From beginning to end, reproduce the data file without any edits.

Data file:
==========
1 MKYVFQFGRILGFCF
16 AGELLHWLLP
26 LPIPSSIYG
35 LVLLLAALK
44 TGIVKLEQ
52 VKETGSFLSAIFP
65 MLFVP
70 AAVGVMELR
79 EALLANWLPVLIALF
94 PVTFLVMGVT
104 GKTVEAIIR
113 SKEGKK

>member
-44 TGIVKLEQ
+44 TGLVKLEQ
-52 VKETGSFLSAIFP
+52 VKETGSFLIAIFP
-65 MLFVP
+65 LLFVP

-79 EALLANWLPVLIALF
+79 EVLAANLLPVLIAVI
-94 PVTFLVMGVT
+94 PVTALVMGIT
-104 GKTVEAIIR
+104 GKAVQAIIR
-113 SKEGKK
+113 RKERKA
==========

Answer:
1 MKYVFQFGRILGFCF
16 AGELLHWLLP
26 LPIPSSIYG
35 LVLLLAALK
44 TGIVKLEQ
52 VKETGSFLSAIFP
65 MLFVP
70 AAVGVMELR
79 EALLANWLPVLIALF
94 PVTFLVMGVT
104 GKTVEAIIR
113 SKEGKK

>member
-44 TGIVKLEQ
+44 TGLVKLEQ
-52 VKETGSFLSAIFP
+52 VKETGSFLIAIFP
-65 MLFVP
+65 LLFVP

-79 EALLANWLPVLIALF
+79 EVLAANLLPVLIAVI
-94 PVTFLVMGVT
+94 PVTALVMGIT
-104 GKTVEAIIR
+104 GKAVQAIIR
-113 SKEGKK
+113 RKERKA